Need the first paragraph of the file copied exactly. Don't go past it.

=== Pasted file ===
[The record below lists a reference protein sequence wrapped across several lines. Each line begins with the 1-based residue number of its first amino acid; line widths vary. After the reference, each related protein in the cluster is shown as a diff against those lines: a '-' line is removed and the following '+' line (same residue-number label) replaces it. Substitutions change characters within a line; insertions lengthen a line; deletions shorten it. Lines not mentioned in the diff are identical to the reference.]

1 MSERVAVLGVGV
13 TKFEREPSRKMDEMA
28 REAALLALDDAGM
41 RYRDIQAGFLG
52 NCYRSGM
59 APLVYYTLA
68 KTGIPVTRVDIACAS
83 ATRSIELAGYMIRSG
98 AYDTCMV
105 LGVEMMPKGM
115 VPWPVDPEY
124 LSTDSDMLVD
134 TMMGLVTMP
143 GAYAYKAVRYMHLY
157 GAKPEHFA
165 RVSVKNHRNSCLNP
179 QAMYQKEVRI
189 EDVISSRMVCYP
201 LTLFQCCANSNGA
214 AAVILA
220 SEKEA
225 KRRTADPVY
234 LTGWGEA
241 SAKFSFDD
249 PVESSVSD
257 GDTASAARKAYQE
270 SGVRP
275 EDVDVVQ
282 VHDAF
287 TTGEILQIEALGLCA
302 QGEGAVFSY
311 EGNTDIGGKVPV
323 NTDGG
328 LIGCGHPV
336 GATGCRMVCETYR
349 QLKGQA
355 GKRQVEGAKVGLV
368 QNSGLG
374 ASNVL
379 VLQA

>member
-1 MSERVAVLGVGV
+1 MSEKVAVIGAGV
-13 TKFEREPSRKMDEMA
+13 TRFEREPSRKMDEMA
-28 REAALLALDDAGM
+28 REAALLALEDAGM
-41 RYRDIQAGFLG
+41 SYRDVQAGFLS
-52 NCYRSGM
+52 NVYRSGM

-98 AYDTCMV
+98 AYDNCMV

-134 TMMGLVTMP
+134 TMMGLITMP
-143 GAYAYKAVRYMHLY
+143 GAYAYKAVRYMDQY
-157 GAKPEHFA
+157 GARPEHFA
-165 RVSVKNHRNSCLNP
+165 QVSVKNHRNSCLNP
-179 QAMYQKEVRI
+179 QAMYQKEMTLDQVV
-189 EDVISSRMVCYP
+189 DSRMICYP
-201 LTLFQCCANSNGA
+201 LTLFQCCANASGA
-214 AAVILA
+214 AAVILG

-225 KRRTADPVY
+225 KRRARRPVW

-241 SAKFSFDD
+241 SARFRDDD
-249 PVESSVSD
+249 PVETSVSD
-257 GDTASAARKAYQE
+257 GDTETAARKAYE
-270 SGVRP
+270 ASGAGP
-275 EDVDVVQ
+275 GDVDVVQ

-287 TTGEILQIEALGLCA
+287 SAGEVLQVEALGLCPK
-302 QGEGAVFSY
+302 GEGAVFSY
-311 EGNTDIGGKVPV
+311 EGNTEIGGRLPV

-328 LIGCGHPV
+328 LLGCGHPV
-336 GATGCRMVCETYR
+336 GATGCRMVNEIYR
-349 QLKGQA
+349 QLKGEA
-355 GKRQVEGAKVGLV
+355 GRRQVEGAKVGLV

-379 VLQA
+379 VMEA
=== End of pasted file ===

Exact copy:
[The record below lists a reference protein sequence wrapped across several lines. Each line begins with the 1-based residue number of its first amino acid; line widths vary. After the reference, each related protein in the cluster is shown as a diff against those lines: a '-' line is removed and the following '+' line (same residue-number label) replaces it. Substitutions change characters within a line; insertions lengthen a line; deletions shorten it. Lines not mentioned in the diff are identical to the reference.]